“It’s allowing space for vulnerability”: Exploring athlete experiences with trust in interdependent sport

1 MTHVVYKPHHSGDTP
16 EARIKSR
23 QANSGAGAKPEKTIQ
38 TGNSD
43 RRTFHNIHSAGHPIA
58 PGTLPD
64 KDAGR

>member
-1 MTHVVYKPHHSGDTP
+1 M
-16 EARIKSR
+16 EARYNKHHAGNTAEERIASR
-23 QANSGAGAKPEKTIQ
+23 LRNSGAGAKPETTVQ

Although trust is often alluded to within the field of sport psychology (e.g., developing quality relationships, promoting athlete thriving), the construct has received little targeted research attention to date. This is surprising, given that trust has been associated with a wide range of outcomes across work team contexts (e.g., organizational psychology/behaviour) including enhanced perceptions of cohesion, member satisfaction, and performance—all of which have implications for athletes and their sport teams. Accordingly, the purpose of this study was to (a) explore how athletes describe and experience trust, (b) examine its implications for individual athletes and teams, and (c) understand the ways it can be enhanced between invested sport partners (e.g., teammates, coaches). Current USport athletes (n = 12) were recruited for individual semi-structured interviews. Athletes described trust as a central component to building quality relationships with their teammates, coaches, and support staff (e.g., athletic therapists) that included both elements of vulnerability and risk. The development of these trusting relationships were influenced by a number of antecedents (e.g., perceived teammate trustworthiness, one’s willingness to trust, environmental/situational factors) that subsequently shaped both individual (e.g., receiving mental health support, playing time) and team-level outcomes (e.g., enhanced team buy-in, perceptions of cohesion). Athletes also expressed potential negative outcomes that could result from trusting others (e.g., emotional exhaustion, groupthink). Our findings reinforce the importance of being purposeful when seeking to develop trusting relationships within sport teams. Implications from this study will be further discussed in relation to both theoretical and practical advancements.